Chula Vista

Tree Trimmer Killed While Working on 80-Foot Palm Tree Was Escondido Resident Who Loved His Job

It took firefighters about a half-hour to free the man's body from the fronds, Chula Vista Fire Department said

Erasmo Sanchez Gonzalez

A tree trimmer who was killed while trimming palm fronds on an 80-foot tree near the Chula Vista Golf Course in Bonita earlier this week was an Escondido resident who loved his job, according to a GoFundMe post on his behalf.

The Medical Examiner identified the tree trimmer Wednesday as 39-year-old Escondido resident Bardomiano Bautista-Perez.

Bautista-Perez was at the top of a nearly 80-foot palm tree when he became trapped and suspended amongst the cut fronds. When emergency personnel arrived, Bautista-Perez's co-workers were trying to free him from the heavy foliage that had pinned him about 50 feet off the ground, CVFD Capt. Josh Sanders said.

A GoFundMe page in support of Bautista-Perez's family, created by someone who said they were "blessed to have known Bardomiano" described him as a family man -- a husband and father to four children -- a hard worker and an amazing friend.

"Unfortunately, he lost his life doing the job he loved as a tree trimmer," the post read. A photo at the top of the posting showed a man cutting a birthday cake in the shape of a tree trunk with a chainsaw on top.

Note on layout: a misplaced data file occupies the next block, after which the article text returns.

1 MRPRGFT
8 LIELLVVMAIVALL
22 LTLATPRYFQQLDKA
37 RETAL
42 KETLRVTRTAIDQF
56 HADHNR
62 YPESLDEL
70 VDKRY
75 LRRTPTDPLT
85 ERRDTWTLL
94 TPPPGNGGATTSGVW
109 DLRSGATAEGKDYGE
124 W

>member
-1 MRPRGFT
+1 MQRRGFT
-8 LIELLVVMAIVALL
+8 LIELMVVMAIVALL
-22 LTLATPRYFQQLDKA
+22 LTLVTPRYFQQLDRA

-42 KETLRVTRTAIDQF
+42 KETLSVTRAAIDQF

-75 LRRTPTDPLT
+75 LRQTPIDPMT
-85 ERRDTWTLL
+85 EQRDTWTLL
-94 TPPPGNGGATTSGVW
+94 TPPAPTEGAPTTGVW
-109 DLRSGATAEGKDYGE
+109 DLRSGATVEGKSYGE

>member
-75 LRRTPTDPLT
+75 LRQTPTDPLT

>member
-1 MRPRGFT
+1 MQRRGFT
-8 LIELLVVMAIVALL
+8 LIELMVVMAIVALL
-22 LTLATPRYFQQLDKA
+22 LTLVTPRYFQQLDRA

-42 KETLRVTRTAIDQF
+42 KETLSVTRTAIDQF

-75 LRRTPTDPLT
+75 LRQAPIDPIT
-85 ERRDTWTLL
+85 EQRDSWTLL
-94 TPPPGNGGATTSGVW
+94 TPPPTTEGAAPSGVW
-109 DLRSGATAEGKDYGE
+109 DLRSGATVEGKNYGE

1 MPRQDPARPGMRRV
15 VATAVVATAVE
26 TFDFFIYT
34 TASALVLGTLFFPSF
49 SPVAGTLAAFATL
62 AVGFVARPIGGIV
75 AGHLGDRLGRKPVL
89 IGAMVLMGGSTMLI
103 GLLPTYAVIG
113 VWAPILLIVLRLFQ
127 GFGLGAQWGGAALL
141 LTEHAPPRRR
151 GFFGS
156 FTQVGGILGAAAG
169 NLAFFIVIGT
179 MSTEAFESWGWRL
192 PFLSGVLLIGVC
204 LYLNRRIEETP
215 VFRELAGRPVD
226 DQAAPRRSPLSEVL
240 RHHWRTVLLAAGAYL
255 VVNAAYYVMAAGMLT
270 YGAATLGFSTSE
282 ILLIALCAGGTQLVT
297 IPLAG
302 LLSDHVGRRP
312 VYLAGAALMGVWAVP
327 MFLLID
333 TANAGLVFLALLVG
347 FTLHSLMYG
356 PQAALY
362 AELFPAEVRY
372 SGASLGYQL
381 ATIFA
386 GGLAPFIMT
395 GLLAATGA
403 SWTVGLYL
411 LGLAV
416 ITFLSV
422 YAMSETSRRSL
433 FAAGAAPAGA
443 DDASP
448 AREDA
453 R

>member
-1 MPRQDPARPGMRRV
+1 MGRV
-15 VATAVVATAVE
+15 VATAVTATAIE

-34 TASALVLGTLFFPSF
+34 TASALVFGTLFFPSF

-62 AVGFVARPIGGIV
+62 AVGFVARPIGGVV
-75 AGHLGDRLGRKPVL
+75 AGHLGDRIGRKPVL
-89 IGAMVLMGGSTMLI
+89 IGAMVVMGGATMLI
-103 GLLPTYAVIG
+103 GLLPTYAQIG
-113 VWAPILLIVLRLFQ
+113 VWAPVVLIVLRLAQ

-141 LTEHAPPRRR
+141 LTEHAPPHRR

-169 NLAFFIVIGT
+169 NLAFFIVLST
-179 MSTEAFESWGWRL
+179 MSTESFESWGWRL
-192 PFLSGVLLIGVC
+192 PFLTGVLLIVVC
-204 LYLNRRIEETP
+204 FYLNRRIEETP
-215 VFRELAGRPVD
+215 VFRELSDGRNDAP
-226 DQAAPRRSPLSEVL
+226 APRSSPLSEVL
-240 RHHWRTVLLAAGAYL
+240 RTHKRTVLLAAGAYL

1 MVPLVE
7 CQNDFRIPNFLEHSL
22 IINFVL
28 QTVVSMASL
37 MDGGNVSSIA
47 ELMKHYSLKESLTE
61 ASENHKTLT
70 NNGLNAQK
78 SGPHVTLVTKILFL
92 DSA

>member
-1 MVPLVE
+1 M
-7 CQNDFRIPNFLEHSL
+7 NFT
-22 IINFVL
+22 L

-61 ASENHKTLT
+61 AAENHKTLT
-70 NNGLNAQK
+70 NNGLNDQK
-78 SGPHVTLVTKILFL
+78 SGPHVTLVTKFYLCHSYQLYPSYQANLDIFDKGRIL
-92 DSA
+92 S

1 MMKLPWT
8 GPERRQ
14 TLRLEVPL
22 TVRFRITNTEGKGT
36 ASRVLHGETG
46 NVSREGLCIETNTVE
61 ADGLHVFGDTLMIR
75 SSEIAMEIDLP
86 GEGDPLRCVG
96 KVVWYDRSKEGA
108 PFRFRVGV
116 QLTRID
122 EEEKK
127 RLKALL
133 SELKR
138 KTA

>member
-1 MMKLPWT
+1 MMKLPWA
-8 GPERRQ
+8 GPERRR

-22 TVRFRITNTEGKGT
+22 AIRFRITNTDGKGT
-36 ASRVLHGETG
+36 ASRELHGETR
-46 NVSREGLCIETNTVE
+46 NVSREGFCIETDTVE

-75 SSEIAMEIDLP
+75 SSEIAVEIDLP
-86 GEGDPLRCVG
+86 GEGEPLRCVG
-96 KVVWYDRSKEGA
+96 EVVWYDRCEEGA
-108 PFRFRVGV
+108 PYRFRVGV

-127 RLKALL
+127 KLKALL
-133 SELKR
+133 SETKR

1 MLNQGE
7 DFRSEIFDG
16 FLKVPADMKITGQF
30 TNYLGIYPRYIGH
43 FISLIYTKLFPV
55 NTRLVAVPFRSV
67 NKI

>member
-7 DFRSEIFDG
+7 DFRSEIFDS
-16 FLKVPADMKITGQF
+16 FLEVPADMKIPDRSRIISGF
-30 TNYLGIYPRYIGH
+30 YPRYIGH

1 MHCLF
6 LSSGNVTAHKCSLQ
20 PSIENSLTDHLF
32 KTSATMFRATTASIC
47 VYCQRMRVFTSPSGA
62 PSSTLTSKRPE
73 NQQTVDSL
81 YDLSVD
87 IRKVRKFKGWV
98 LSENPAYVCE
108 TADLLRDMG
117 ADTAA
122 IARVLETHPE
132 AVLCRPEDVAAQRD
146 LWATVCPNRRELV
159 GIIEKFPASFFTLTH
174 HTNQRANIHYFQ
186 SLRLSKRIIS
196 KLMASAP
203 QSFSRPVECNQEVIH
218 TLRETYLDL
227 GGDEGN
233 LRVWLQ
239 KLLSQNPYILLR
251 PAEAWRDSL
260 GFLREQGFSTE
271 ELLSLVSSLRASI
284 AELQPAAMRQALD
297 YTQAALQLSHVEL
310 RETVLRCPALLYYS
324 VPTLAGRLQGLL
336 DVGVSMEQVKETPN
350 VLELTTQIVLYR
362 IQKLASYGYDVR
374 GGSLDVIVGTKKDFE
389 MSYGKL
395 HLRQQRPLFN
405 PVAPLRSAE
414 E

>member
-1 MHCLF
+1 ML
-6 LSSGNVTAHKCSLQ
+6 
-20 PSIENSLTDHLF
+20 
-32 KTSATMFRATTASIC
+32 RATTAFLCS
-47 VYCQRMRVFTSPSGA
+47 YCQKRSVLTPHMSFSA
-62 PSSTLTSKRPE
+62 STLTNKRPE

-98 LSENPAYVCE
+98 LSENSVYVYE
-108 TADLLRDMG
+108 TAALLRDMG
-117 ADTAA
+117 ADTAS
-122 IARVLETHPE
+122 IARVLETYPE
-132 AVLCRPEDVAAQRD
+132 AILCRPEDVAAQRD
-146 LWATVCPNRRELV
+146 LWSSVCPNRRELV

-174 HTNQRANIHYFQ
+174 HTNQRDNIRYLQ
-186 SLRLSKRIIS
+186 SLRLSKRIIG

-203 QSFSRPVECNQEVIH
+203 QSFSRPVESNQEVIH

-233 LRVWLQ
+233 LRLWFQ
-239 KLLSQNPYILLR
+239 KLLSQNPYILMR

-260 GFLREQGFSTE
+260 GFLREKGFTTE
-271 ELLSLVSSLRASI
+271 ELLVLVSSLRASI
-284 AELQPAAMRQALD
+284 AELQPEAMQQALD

These incidents are fairly common, according to the Chula Vista Fire Department.

The fatal accident occurred shortly before 11:30 a.m. in the front yard of a home in the 3600 block of Bonita Verde Drive in Bonita, according to the Chula Vista Fire Department.

When firefighters got to Bautista-Perez via a large ladder, it took them 30 minutes to cut him down, Sanders said. He was not breathing by the time he was finally on the ground. Rescue crews attempted to resuscitate him but he was pronounced dead at the scene, the medical examiner's office said.

“We have seen this in the past with these palm fronds falling on these tree trimmers and it is something that is relatively unique to certain types of palm trees,” Chula Vista Battalion Chief Tim Mehrer said.

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